Ohio's Wilberforce University was ground zero for The Charioteers. Their professor, Howard Daniel, sang bass with the quartet, surrounded by lead singer Billy Williams (born December 28, 1910 in Waco, Texas), Peter Leubens, and John Harewood. Formed as The Harmony Four in 1930, they changed their moniker to The Charioteers to reflect one of their crowd-pleasing numbers, Swing Low, Sweet Chariot (they performed spirituals exclusively at the beginning before diversifying into secular material). The group moved up the broadcasting ladder from Cincinnati's WLW to a station in New York, and in 1935 The Charioteers signed a recording deal with Decca, debuting with Along Tobacco Road. Leubens and Harewood were soon replaced by tenor Edward Jackson and baritone Ira Williams, also from Wilberforce. Jimmy Sherman was their longtime piano accompanist.
Vocalion pacted The Charioteers in 1937, and in '39 they commenced a long stint with Columbia Records (and for a time, its OKeh imprint). They scored their first pop hit in 1940 with the sweet ballad So Long and turned up again on the hit parade in '46 with On The Boardwalk (In Atlantic City) and four more the next year, including a cover of the Jack McVea/Dusty Fletcher comedy opus Open The Door, Richard and a boogie-based Oooh! Look-A-There, Ain't She Pretty? In addition to all their own recordings, The Charioteers did a fair amount of backup work with a sparkling array of luminaries: Bing Crosby, Mildred Bailey, Frank Sinatra, Maxine Sullivan, Pearl Bailey, and Fletcher Henderson.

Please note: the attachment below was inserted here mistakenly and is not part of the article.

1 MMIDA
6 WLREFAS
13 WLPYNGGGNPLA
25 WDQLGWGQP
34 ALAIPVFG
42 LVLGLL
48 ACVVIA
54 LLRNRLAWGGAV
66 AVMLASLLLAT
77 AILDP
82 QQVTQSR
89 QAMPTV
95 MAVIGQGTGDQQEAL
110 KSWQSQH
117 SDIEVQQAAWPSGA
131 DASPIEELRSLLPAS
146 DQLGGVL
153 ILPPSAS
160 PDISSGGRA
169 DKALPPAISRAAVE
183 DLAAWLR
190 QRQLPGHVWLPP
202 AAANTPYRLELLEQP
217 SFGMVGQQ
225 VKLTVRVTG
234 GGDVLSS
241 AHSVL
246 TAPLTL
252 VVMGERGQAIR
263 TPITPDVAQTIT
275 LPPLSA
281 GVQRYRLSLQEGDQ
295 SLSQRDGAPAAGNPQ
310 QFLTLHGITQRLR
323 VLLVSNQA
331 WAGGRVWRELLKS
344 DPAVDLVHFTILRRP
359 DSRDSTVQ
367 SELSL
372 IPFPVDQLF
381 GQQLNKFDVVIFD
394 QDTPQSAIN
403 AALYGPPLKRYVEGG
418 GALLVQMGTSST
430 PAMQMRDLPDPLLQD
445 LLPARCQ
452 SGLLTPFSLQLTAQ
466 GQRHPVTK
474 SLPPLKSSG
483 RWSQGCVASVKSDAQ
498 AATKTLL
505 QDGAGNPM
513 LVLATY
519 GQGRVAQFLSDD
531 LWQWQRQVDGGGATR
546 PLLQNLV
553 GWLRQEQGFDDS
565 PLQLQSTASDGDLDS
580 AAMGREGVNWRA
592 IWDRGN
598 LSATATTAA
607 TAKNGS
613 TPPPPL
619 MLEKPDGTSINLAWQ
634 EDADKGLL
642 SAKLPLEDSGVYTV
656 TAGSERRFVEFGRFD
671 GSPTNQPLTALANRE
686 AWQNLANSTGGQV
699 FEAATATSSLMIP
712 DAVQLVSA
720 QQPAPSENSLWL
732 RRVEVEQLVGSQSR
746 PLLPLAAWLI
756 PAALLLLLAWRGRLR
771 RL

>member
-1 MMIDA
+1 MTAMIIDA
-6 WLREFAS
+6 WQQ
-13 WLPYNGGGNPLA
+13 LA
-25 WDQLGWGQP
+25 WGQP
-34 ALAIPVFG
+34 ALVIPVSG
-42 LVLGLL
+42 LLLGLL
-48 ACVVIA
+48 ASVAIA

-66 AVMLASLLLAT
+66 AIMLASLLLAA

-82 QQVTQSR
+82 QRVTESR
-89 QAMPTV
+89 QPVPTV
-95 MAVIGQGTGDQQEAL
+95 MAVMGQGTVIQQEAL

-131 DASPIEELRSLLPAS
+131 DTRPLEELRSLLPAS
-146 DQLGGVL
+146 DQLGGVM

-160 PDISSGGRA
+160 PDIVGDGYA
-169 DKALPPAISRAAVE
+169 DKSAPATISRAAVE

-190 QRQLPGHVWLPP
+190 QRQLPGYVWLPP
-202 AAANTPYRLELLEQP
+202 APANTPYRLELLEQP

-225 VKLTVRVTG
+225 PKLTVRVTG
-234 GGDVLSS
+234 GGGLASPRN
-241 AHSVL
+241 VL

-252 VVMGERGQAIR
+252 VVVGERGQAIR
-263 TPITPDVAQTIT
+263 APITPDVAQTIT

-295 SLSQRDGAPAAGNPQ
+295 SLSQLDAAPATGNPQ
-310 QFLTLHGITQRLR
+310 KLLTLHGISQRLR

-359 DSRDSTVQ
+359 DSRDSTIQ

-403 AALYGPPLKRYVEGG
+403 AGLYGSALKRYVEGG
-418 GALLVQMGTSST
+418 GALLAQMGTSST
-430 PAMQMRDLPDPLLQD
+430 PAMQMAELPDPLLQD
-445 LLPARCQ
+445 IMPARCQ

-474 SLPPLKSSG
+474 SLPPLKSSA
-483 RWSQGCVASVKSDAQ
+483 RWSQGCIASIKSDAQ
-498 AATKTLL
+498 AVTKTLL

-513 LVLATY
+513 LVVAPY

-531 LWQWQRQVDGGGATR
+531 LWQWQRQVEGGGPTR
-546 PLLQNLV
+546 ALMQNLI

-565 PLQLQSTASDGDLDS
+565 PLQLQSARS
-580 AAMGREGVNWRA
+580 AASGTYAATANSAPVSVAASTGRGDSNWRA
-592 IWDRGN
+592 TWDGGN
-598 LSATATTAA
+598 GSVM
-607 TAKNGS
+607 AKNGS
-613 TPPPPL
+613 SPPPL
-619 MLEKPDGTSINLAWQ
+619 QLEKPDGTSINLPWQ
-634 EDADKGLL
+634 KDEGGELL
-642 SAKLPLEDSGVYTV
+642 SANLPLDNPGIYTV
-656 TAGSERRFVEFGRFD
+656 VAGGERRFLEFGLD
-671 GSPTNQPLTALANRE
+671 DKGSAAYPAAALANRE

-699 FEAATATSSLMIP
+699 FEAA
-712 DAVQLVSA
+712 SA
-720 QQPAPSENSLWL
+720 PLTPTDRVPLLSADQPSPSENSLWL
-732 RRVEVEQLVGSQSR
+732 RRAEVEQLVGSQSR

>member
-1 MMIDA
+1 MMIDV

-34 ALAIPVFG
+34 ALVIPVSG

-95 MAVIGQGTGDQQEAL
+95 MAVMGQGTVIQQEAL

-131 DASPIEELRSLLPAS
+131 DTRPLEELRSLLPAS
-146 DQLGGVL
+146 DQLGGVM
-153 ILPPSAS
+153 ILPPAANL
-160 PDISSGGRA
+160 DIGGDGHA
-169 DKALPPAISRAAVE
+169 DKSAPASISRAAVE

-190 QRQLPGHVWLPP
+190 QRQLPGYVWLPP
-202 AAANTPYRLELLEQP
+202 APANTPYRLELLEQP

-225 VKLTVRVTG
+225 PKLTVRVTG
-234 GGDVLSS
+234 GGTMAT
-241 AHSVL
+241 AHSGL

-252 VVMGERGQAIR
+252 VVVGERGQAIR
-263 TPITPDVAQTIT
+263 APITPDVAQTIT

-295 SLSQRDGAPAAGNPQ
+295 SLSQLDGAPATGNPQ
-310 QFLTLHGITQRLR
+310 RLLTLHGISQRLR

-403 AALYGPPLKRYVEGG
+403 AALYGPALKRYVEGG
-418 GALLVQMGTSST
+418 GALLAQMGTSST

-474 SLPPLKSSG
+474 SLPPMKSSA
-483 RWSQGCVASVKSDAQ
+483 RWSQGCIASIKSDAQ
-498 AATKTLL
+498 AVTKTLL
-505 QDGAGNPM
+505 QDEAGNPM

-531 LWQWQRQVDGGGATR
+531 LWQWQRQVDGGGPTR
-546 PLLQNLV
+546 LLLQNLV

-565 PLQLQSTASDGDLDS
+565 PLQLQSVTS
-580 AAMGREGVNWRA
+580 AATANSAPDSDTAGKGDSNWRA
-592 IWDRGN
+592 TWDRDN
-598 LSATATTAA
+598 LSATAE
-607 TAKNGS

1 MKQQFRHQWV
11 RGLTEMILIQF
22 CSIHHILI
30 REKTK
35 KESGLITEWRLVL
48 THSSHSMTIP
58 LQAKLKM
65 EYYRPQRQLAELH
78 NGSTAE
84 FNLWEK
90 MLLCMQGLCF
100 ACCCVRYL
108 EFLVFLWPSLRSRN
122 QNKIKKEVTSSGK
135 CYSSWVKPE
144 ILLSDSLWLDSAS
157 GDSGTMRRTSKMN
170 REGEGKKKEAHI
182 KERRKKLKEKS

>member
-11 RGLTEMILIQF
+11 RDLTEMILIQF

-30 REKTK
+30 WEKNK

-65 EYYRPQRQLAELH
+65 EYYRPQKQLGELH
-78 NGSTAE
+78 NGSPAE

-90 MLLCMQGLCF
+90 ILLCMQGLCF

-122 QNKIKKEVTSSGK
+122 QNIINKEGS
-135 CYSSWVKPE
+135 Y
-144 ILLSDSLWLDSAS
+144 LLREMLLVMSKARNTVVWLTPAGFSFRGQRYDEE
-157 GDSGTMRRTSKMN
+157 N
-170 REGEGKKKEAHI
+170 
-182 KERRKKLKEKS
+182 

A Kiss And A Rose, a sentimental romantic ballad lovingly caressed by charismatic lead singer Williams, marked The Charioteers' only trip to the R&B charts at #8 in 1949 despite strong competition on the number from The Ink Spots and Orioles (this version also climbed to #19 pop). Only a few months later, Billy exited to do his own thing with The Billy Williams Quartet, recording for MGM and Mercury and receiving a healthy amount of TV exposure, notably on Sid Caesar's 'Your Show Of Shows.' The Charioteers tried to make a go of it anyway, bouncing from Keystone to Josie to RCA Victor to Tuxedo and finally MGM in 1957 before calling it quits.
Williams made his own solo splash in 1957 when his jovial I'm Gonna Sit Right Down And Write Myself A Letter rocketed up to #3 pop on Coral. Sadly, diabetes took Billy's voice during the '60s. He died October 17, 1972 in Chicago, where he'd become a social worker, his entertaining days long behind him.